Following are the most “significant” differences I have found between the Stella Rodway 1960 translation and the Marion Wiesel 2006 translation. To make as clear a case as possible, I begin with the Yiddish [UdV] and its French translation La Nuit [LN], followed by the Stella Rodway English translation [SR]. Finally, Marion Wiesel’s revised translation [MW]. The word or phrase being compared is in boldface. Number one has already been written about in When Did Elie Wiesel Arrive at Auschwitz?

1.  The Saturday before Pentecost … or two weeks before?

UdV Page 22: Geshen iz dos Shbth far Shbw’wth. A friling-zun hot oysgegosn ir likht un varemkeyt iber der gorer velt un oykh iber geto …  /  It happened Saturday [Sabbath] before Shavuot. The springtime sun had spread its light and warmth over the whole world, and even over the ghetto. . . .

LN Page 29: Le samedi précédant la Pentecôte, sous un soleil printanier, les gens se promenaient insouciants à travers les rues grouillantes de monde / The Saturday preceding Pentecost …

SR Page 23:  On the Saturday before Pentecost, in the Spring sunshine, people strolled carefree and unheeding, through the swarming streets.

MW Page 12:  Some two weeks before Shavuot (Pentecost). A sunny spring day, people strolled seemingly carefree through the crowded streets.

The Yiddish, the French and the original English versions agree—it was the Saturday before the festival of Pentecost/Shavuot—but Marion Wiesel’s new edition sets that date back by two whole weeks. This is very significant because, as the story continues, it was later on the following day that the Jews of Sighet were forced to leave their homes in preparation for their eventual deportation:  “The ghetto was to be liquidated entirely. We were to leave street by street, starting the following day.”

So Mrs.Wiesel was NOT correcting errors in the English translation, but changing the text to fit the reality of when the Hungarians from Sighet arrived at Birkenau.  Pentecost was on Sunday, May 28, 1944. The “Saturday before Pentecost” is thus May 27. Some two weeks before is May 14.

Un di velt hot geshvign, La Nuit and the Rodway translation all have Eliezer’s family leaving on the final journey to Auschwitz around June 2nd, six days after Pentecost/Shavuot, which was a Friday. However, they also agree that “Saturday, the day of rest, was chosen for our expulsion.” So it’s necessary for us to add another day to the family’s stay in the small ghetto to make the chronology work.  On Saturday, then, the Jews are marched to the synagogue and spend the night there; in the morning, Sunday June 4, they board the train: “The following morning [Sunday], we marched to the station, where a convoy of cattle wagons was waiting. [… ] We were on our way.”  Four days and three nights on the train (according to the description in Night) makes their arrival date June 6, 1944, around midnight.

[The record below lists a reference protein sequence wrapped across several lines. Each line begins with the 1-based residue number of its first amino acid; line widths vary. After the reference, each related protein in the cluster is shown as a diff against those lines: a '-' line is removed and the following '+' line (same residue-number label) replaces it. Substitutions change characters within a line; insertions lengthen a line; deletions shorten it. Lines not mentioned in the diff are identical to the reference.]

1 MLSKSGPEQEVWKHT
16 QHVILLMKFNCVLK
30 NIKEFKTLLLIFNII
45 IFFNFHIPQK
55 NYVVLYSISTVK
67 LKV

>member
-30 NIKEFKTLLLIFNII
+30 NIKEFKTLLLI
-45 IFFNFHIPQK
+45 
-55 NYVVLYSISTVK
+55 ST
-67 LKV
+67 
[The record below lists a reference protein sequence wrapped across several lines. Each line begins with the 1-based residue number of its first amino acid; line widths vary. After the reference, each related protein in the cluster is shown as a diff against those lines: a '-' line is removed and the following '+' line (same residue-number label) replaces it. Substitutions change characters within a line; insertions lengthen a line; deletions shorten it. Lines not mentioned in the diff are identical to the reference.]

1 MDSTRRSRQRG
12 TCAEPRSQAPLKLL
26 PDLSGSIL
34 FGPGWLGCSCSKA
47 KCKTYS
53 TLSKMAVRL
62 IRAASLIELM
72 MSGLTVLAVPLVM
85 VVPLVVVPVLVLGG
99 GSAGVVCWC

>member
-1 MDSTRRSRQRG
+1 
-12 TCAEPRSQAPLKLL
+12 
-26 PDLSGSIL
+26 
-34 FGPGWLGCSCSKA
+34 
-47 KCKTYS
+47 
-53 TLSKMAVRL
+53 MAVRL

But this is not only long after the prisoner number A7713—which Elie Wiesel supposedly received at Auschwitz, and still (again, supposedly!) has tattooed on his left arm—had been given out, but also long after the last transport left from Sighet.  Indeed, there were no transports from the town after May, according to official records.

Marion Wiesel did not mention this one to the reporters; nor did Elie speak of it in his preface to his wife’s translation. But it was discovered by our translator. Marion Wiesel’s arbitrary “correction” allows Eliezer’s family to leave on May 21 and to arrive  by May 24 (just before midnight!) thus making it possible for Eliezer to receive the registration number A7713. This is a very significant change, probably the most significant in her entire new English translation.

An added note: This interesting passage is on page 27 of Un di velt, but is not included in the shorter French or English Night:

We had opportunities and possibilities to hide with regular goyim and with prominent personalities. Many non-Jews from the surrounding villages had begged us, that we would come to them. There were bunkers available for us in villages or in the mountains. But we had cast aside all proposals. Why? Quite simple: the calendar showed April 1944 and we, the Jews of Sighet, still knew nothing about Treblinka, Buchenwald and Auschwitz.

Now we have April as the general time of deportation!  So according to the timeline we find in Un di velt, Eliezer and his family left Sighet some time in June, while the calendar on their wall still said April . . .  and in the meantime, we know from official Auschwitz records that the deportations actually occurred in the last two weeks of May.  The person who wrote this knew nothing about the real deportation dates for the Sighet Jews.

2.  Copulating on the train … or just caressing?

UdV Page 47:  Tsulib der engshaft hobn a sakh instinktn zikh dervekt in kerper.  Erotishe instinktn, un untern forhang fun der nakht hobn yungeleyt un froyen zikh gelozn bahersht durkh di oyfgereytste chwshym zeyere.